An annual study by the Indiana Criminal Justice Institute and Indiana University Public Policy Institute found there are more fatal car crashes involving drugged drivers than drunk drivers in Indiana.
Will Wingfield, communications director of the Indiana Criminal Justice Institute, says the public has been educated about the dangers of drunk driving and seen high-visibility enforcement of it for decades.
Now, he says the same should be done about drugged driving, and driving under the influence of drugs and alcohol — which does not only refer to illegal drugs.
“Even if you have a legal drug, something over the counter or prescribed for you, talk with your doctor or your pharmacist about how that will affect your ability to drive,” Wingfield says.
Last year, 38 percent of drivers killed in fatal collisions who were tested for drug and alcohol use were alcohol-impaired and 45 percent tested positive for one or more drugs.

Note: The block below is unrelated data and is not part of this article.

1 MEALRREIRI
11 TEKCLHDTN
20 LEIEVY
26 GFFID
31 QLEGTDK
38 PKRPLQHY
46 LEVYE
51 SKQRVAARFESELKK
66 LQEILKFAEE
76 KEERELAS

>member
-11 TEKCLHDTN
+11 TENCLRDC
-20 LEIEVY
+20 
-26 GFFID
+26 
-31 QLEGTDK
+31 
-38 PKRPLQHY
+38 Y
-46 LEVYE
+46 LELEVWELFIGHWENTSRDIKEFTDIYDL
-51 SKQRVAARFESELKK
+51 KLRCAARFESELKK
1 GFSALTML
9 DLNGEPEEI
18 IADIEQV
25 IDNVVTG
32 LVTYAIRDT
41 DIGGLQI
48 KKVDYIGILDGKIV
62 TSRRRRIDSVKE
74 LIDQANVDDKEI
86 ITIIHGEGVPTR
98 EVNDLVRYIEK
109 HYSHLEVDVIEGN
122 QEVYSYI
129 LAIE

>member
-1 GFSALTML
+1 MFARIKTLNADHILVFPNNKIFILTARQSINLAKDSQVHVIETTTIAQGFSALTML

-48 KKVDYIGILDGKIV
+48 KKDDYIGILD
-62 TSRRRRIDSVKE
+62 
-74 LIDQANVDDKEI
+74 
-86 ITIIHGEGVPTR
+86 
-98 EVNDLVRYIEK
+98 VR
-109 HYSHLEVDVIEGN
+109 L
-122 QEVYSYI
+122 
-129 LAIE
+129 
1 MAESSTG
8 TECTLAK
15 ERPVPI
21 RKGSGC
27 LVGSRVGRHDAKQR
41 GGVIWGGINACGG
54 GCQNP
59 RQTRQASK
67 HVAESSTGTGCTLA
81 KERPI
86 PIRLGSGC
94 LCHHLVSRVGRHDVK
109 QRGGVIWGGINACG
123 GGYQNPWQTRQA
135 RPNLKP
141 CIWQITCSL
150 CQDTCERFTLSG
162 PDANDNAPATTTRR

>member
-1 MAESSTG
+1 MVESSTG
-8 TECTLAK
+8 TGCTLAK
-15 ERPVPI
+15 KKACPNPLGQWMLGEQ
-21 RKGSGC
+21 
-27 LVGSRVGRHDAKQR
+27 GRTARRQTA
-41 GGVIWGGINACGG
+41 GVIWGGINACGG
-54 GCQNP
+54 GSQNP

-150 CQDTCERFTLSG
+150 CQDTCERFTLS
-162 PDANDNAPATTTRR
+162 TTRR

The report does not specify the type of drugs. Wingfield says that's not information that can go into the crash records database.
“But, that information is available to the prosecutor, should they choose to file charges against the driver in that case,” Wingfield says.
He says more police officers are being trained to detect signs and symptoms of the different drug categories, known as drug recognition experts.
“So there are now more officers on the street who can determine if a driver is impaired by drugs or alcohol or both,” Wingfield says. “And a lot of times we do see multiple substances interacting with one another.”
Wingfield says alcohol-impaired crashes have decreased as more people take advantage of ride sharing services like Uber and Lyft.